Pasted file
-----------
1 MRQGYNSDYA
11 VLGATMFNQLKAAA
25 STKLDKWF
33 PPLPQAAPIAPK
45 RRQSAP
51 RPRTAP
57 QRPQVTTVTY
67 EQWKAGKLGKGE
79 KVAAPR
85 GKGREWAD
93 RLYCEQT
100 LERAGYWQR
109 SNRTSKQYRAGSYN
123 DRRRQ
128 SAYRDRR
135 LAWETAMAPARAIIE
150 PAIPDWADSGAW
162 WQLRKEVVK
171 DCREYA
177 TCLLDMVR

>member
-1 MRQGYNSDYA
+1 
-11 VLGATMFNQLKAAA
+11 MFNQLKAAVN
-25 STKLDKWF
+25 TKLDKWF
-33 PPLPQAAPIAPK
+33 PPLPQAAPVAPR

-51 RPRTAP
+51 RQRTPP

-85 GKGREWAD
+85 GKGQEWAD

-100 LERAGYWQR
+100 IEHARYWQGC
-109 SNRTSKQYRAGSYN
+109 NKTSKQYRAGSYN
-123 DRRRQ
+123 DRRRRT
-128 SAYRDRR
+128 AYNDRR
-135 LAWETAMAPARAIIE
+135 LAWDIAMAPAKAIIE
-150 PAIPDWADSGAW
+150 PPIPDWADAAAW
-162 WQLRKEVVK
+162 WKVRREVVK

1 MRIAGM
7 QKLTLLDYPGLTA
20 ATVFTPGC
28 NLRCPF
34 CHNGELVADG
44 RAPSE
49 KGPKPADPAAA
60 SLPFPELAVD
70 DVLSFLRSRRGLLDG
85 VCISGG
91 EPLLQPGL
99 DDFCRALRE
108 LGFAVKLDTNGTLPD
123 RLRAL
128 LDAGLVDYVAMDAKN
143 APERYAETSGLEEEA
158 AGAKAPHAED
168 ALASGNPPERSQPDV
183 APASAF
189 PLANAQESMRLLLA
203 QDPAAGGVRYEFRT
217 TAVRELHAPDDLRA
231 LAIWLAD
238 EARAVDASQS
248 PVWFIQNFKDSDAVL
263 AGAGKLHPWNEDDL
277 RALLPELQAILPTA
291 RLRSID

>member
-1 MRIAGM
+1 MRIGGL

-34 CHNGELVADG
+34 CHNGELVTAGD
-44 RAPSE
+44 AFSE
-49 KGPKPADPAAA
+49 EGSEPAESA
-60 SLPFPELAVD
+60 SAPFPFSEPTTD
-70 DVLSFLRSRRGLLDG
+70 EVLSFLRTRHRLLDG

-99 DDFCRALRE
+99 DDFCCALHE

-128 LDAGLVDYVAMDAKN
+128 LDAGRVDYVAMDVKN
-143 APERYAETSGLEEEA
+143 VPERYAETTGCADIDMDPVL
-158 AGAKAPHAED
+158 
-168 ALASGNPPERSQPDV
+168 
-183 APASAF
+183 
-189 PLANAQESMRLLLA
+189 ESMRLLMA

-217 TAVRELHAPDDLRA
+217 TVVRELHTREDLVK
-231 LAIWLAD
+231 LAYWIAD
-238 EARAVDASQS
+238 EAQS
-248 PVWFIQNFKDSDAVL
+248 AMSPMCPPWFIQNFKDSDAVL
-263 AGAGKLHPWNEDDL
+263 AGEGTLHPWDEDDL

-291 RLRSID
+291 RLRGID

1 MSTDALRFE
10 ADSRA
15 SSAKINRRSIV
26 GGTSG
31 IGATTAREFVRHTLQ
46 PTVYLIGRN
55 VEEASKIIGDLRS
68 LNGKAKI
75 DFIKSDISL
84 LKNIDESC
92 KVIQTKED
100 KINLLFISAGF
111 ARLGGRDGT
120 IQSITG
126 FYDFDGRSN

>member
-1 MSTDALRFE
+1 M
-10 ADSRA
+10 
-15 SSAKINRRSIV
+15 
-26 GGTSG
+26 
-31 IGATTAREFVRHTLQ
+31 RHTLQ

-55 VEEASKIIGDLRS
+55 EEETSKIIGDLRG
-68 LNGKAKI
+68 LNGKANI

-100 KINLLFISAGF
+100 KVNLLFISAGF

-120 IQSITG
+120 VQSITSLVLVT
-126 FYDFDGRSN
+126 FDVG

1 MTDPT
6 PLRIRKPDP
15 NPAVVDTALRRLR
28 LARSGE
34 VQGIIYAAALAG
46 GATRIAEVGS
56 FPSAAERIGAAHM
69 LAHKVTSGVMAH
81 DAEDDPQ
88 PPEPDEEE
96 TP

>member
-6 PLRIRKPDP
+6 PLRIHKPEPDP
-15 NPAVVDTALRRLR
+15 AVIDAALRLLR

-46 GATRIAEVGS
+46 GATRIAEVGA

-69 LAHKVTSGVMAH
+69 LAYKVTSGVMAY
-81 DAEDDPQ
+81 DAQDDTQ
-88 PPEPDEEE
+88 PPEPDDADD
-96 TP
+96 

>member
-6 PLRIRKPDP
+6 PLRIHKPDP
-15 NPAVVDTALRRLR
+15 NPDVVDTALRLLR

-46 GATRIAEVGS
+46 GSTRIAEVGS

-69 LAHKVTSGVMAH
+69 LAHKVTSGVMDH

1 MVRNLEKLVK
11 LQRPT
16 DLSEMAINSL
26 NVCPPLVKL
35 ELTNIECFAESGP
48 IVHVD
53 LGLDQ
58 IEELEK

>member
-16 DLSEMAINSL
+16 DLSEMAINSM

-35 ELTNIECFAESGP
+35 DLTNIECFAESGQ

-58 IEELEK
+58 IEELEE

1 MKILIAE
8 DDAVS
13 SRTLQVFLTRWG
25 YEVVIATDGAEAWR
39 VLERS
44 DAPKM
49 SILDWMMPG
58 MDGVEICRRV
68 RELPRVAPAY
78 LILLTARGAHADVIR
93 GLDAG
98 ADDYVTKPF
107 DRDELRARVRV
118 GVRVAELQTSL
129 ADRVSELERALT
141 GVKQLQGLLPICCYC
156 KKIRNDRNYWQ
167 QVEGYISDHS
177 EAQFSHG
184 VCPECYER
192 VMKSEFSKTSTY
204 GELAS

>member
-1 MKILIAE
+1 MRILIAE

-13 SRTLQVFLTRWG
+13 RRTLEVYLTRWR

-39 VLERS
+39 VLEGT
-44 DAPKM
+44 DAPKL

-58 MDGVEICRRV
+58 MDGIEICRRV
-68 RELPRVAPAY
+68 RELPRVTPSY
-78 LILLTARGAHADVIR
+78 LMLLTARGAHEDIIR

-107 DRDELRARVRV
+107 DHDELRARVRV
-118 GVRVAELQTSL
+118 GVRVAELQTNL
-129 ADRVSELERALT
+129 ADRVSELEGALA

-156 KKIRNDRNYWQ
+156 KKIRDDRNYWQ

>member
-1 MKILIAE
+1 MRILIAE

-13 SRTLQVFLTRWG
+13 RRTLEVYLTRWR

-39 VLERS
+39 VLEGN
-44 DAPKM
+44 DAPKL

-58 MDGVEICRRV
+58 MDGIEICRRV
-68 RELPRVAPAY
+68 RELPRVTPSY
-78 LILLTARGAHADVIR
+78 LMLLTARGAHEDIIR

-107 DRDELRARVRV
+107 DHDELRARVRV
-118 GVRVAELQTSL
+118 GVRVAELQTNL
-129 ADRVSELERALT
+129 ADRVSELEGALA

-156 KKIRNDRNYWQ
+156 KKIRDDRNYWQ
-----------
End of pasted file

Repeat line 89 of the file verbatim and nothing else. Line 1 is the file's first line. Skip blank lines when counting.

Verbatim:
-99 DDFCRALRE